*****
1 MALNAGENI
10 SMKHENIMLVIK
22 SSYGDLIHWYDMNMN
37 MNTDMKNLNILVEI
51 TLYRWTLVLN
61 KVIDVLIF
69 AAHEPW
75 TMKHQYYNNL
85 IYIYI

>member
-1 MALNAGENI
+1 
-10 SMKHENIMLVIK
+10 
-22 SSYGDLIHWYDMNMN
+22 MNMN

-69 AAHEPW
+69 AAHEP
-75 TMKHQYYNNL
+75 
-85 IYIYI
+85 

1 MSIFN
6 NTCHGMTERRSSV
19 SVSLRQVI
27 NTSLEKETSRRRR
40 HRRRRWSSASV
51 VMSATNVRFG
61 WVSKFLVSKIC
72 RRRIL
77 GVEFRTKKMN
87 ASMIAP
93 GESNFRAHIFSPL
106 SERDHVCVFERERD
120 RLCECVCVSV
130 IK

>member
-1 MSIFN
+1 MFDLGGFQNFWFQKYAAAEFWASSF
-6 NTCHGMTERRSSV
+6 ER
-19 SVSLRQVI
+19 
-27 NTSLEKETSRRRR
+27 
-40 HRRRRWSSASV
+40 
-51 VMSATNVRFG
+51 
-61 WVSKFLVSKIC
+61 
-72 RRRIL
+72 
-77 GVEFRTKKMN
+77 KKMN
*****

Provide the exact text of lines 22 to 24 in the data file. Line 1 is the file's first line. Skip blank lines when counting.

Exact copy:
+85 

1 MSIFN
6 NTCHGMTERRSSV